Learning

boston-public-library-85885_150Hi everyone, Rob here. I’ve spent the last few weeks holed up at home writing an essay for my Masters in Theology that I’ve been working on for far too long. When I got the study leave I had visions of having spare time to visit friends, maybe start that book I’ve been thinking about writing as well as writing a very competent essay. It didn’t work out that way! Instead I got bogged down in my research, didn’t know where to start with the writing and suffered terribly from writers procrastination syndrome (WPC), which I’m sure is a real condition. It was hard work! I got there in the end and even started to enjoy it, but I learnt some things along the way which I thought I’d share with you.

  1. God first. Yes, obvious I know, but when the urgency of a deadline is looming it is very easy to forego the discipline of spending time with God, reading his Word, and praying from the heart. Things seemed to go much better when I remembered to start the day with God. Coincidence? I think not!
  2. Total surrender. I had thanked God for the gift of the study leave, but I had not perceived that the essay itself was a gift from God. A curse maybe. A test, definitely. A gift, no. But it was and I needed to start seeing the essay as a co-creation between myself and the Holy Spirit. I needed to let go of all the angst-ridden thoughts that it was all up to me to get this thing done, and allow God’s peace, creativity and joy fill my heart and mind. It helped. A lot.
  3. Physical exercise. Exercise is another thing that is easily cast aside when deadlines are imminent, but a short daily walk at lunchtime helped me immensely. The fresh air rejuvenated my mind. The movement refreshed my body, and the break from routine relaxed my spirit and helped me to gain perspective. The world became bigger than my office (or son’s bedroom in this case), God’s creation showed his glory and I felt alive again.
  4. Enjoy the learning. For a while there I was obsessed with the outcome and had lost sight of the process. I was frustrated at not generating much output, and thus had no joy in the learning. Once I let myself become a curious investigator again, I was able to enjoy discovering new things and tying together loose ends. It became a journey of discovery with the Father as my guide.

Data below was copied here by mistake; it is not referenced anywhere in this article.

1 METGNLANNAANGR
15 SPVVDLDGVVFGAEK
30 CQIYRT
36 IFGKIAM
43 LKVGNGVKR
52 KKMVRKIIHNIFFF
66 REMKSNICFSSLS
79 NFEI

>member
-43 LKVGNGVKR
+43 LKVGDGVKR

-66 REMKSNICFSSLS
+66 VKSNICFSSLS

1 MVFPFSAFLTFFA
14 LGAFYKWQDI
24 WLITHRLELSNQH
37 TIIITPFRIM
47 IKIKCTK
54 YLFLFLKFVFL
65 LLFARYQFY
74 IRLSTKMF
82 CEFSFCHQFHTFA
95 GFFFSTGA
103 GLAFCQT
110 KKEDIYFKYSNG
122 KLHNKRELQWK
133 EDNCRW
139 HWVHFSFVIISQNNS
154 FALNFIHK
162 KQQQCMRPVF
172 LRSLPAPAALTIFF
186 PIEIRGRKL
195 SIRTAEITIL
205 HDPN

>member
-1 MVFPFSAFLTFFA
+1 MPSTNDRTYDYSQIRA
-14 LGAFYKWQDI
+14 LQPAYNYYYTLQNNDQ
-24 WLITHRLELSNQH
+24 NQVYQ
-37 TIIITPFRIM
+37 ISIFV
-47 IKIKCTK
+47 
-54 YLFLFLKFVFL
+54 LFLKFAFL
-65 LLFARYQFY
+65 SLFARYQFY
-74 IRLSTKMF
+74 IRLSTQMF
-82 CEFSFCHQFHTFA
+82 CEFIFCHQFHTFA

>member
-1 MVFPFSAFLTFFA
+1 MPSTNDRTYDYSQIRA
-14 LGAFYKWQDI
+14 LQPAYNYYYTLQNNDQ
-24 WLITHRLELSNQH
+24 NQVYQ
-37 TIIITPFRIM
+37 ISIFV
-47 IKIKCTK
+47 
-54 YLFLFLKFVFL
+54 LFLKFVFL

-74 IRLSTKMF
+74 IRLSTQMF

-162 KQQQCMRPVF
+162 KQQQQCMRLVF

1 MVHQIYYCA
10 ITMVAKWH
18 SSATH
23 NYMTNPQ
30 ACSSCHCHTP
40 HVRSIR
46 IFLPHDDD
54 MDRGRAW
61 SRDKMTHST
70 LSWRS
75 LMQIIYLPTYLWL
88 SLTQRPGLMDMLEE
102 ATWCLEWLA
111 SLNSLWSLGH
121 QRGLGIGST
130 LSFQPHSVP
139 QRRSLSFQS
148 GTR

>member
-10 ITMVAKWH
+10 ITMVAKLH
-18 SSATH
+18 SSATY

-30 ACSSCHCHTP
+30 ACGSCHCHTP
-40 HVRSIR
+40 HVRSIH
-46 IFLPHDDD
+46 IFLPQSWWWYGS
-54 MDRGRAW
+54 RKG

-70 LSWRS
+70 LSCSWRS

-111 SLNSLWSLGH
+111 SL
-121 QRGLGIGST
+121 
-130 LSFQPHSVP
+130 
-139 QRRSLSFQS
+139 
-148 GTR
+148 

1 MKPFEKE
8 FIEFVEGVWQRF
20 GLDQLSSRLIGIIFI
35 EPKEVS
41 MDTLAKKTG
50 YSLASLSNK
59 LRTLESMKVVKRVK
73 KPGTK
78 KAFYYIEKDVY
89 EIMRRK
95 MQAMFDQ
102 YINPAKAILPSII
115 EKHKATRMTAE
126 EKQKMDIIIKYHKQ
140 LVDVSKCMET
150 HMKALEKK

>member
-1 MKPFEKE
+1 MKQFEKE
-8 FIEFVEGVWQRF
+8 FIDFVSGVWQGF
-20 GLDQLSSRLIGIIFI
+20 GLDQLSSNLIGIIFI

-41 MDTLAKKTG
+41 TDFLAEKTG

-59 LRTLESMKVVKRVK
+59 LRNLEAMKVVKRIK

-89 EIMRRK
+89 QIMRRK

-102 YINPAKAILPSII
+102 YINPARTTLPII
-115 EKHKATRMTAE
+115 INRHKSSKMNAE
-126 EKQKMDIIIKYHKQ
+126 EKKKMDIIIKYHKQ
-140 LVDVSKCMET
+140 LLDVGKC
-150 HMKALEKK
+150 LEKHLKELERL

5. Don’t forget the family. The essay may have been ruling my mind but I didn’t want the family to suffer for my obsession. I kept up domestic routines, let the kids interrupt me to tell me about their day and their discoveries, made sure that I kept caring about Kiley’s (my other/better half) well-being, took the weekend off and so on. It wasn’t their essay and it kept me grounded and free from self-importance.

As I write these things I can see how God was with me in the study leave, teaching me and loving me. These are lessons for life and I hope to keep applying them, for the sake of my mind, body and soul. Time will tell if they helped my grade, but they certainly helped me remember who I belong to and who I live for. Thank you Jesus for the constancy of your love and the peacefulness of your presence. Amen.

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3 Responses to Learning

  1. Kiley Gray says:

    Hi, We give you an A++ for number 5. ‘Don’t forget the family’. Love Kiley, Jake, and Jasmine XXXX

  2. Julie Jackson-Gough says:

    Ah the demands of return to study after a break. Blessings for you Rob for sharing the God lessons with us all.

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